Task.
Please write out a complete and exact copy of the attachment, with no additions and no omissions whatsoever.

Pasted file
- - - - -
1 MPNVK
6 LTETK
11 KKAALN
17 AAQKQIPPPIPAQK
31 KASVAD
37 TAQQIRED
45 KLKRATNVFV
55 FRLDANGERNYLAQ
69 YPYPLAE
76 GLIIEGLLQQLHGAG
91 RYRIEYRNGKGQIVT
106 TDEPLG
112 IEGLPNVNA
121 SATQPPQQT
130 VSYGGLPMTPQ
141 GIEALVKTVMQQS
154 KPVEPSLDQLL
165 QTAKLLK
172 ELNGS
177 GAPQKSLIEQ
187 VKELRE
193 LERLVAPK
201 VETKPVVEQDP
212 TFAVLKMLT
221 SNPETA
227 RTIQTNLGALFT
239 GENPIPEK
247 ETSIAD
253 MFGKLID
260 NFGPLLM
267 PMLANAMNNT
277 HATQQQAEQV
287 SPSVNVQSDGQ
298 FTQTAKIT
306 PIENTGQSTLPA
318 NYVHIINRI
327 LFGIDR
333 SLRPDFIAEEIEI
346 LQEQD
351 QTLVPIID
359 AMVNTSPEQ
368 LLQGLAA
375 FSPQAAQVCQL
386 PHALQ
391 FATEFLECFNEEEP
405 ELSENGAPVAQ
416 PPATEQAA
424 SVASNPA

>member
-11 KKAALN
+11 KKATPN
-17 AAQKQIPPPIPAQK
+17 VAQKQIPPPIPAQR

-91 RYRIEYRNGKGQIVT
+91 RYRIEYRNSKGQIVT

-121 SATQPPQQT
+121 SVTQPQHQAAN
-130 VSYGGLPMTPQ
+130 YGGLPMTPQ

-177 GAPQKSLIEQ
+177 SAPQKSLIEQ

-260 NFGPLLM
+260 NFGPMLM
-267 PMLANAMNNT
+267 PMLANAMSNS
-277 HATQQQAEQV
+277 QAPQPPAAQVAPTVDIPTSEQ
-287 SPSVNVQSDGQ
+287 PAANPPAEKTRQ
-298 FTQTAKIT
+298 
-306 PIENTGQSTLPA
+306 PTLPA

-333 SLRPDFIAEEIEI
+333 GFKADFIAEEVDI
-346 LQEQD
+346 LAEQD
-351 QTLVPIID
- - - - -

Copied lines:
1 MPNVK
6 LTETK
11 KKAALN
17 AAQKQIPPPIPAQK
31 KASVAD
37 TAQQIRED
45 KLKRATNVFV
55 FRLDANGERNYLAQ
69 YPYPLAE
76 GLIIEGLLQQLHGAG
91 RYRIEYRNGKGQIVT
106 TDEPLG
112 IEGLPNVNA
121 SATQPPQQT
130 VSYGGLPMTPQ
141 GIEALVKTVMQQS
154 KPVEPSLDQLL
165 QTAKLLK
172 ELNGS
177 GAPQKSLIEQ
187 VKELRE
193 LERLVAPK
201 VETKPVVEQDP
212 TFAVLKMLT
221 SNPETA
227 RTIQTNLGALFT
239 GENPIPEK
247 ETSIAD
253 MFGKLID
260 NFGPLLM
267 PMLANAMNNT
277 HATQQQAEQV
287 SPSVNVQSDGQ
298 FTQTAKIT
306 PIENTGQSTLPA
318 NYVHIINRI
327 LFGIDR
333 SLRPDFIAEEIEI
346 LQEQD
351 QTLVPIID
359 AMVNTSPEQ
368 LLQGLAA
375 FSPQAAQVCQL
386 PHALQ
391 FATEFLECFNEEEP
405 ELSENGAPVAQ
416 PPATEQAA
424 SVASNPA

>member
-11 KKAALN
+11 KKATPN
-17 AAQKQIPPPIPAQK
+17 VAQKQIPPPIPAQR

-91 RYRIEYRNGKGQIVT
+91 RYRIEYRNSKGQIVT

-121 SATQPPQQT
+121 SVTQPQHQAAN
-130 VSYGGLPMTPQ
+130 YGGLPMTPQ

-177 GAPQKSLIEQ
+177 SAPQKSLIEQ

-260 NFGPLLM
+260 NFGPMLM
-267 PMLANAMNNT
+267 PMLANAMSNS
-277 HATQQQAEQV
+277 QAPQPPAAQVAPTVDIPTSEQ
-287 SPSVNVQSDGQ
+287 PAANPPAEKTRQ
-298 FTQTAKIT
+298 
-306 PIENTGQSTLPA
+306 PTLPA

-333 SLRPDFIAEEIEI
+333 GFKADFIAEEVDI
-346 LQEQD
+346 LAEQD
-351 QTLVPIID